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Individualism regards man — every man — as an independent, sovereign entity who possesses an inalienable right to his own life, a right derived from his nature as a rational being. Individualism holds that a civilized society, or any form of association, cooperation or peaceful coexistence among men, can be achieved only on the basis of the recognition of individual rights — and that a group, as such, has no rights other than the individual rights of its members.
Do not make the mistake of the ignorant who think that an individualist is a man who says: “I’ll do as I please at everybody else’s expense.” An individualist is a man who recognizes the inalienable individual rights of man — his own and those of others.
An individualist is a man who says: “I will not run anyone’s life — nor let anyone run mine. I will not rule nor be ruled. I will not be a master nor a slave. I will not sacrifice myself to anyone — nor sacrifice anyone to myself.”
The mind is an attribute of the individual. There is no such thing as a collective brain. There is no such thing as a collective thought. An agreement reached by a group of men is only a compromise or an average drawn upon many individual thoughts. It is a secondary consequence. The primary act — the process of reason — must be performed by each man alone. We can divide a meal among many men. We cannot digest it in a collective stomach. No man can use his lungs to breathe for another man. No man can use his brain to think for another. All the functions of body and spirit are private. They cannot be shared or transferred.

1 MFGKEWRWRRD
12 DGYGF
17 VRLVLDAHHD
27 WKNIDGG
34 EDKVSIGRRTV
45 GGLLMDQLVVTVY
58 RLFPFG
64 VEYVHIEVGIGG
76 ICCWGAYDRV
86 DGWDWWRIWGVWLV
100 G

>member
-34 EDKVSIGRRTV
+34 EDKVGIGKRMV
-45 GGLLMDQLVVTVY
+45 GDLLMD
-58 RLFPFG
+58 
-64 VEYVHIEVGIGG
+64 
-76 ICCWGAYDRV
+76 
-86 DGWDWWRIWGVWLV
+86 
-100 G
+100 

We inherit the products of the thought of other men. We inherit the wheel. We make a cart. The cart becomes an automobile. The automobile becomes an airplane. But all through the process what we receive from others is only the end product of their thinking. The moving force is the creative faculty which takes this product as material, uses it and originates the next step. This creative faculty cannot be given or received, shared or borrowed. It belongs to single, individual men. That which it creates is the property of the creator. Men learn from one another. But all learning is only the exchange of material. No man can give another the capacity to think. Yet that capacity is our only means of survival.
Mankind is not an entity, not an organism, or a coral bush. The entity involved in production and trade is man. It is with the study of man — not of the loose aggregate known as a “community” — that any science of the humanities has to begin . . . .
A great deal may be learned about society by studying man; but this process cannot be reversed: nothing can be learned about man by studying society — by studying the inter-relationships of entities one has never identified or defined.